Things About Guadalajara

Today I was the victim of a vicious attack from a mischievous bottle of hot sauce. I was sitting in the Uma Uma Japanese Kitchen, near downtown Guadalajara. I had ordered a Katsu-don; a dish made of breaded pork and egg sitting on a bed of rice. I was quite happy with it, except for the fact that, in my opinion, it could be spicier.

luckily, there was a tiny little bottle of hot sauce on the table, of which I did not take a picture because writing about it just occurred to me. So I tipped over this marvel of simple mechanics upon my food. It did not release much of the product on my Katsu-don. So I kept squeezing until the cap gave way and I found myself with much more hot sauce than I was expecting on my food.

The rest of the food was a rollecoaster of denial. There was the “It’s probably not that spicy” phase. Then the “I should scrape the excess sauce off” phase. The “Yep, this is much better” phase. And finally the “Holy shit this is spicy” phase.

Beverages, I have found in my travels, are usually the more expensive part of the meal. I found myself with no drink at the half down mark on my Katsu-don. It was an ordeal. Not an impossible one, as I nearly finished it, but an ordeal nonetheless.

It seems like the scarcest of the resources in Guadalajara, like in every big city, are parking spaces. There are a myriad of commercial centers and plazas to choose from, but in each one, except the more expensive ones, you will probably have a hard time parking.

Some places solve this problem by providing underground parking planned at the architectural stage of the structure, however, these are often smaller than need be and you end up with a column where the driver’s door is. Getting out of these parking lots, I assume, is an elaborate game everyone in Guadalajara is playing.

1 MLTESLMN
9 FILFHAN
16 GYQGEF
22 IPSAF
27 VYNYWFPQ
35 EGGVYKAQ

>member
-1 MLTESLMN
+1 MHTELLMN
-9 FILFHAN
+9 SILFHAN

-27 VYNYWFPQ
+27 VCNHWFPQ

I arrived at the Japenese Kitchen after searching for a tea house that, as I discovered, had closed two years ago. It was not a pleasant experience. I was aching for some good tea.

Good tea, like good coffee, is hard to find. It’s a trial and error endeavor, unless you know a lot of people who also like tea. Also, it is commonly very expensive. When it’s worth it, there’s not much of a problem. When it’s just ok, and you’ve already invested your life savings on a cup, it can be quite frustrating.

People here seem to think that everything is far away. The city is certainly a gargantuan place, with wide roads leading almost everywhere. But still I haven’t been in a real need to go anywhere more than half an hour away from my house, and it has been worth it every time. If the traffic is very intense, you may have some problems. Otherwise, it is very agreeable.

There are some legitimately underground places scattered around Guadalajara. One of the problems is that these places are so underground that they are undetectable through commonplace search tactics. That is, unless you’re friends with someone in the underground circuit, finding them is going to be tough. It’s like a treasure hunt, in all seriousness.

What I mean is: I need some friends in the underground circuit.


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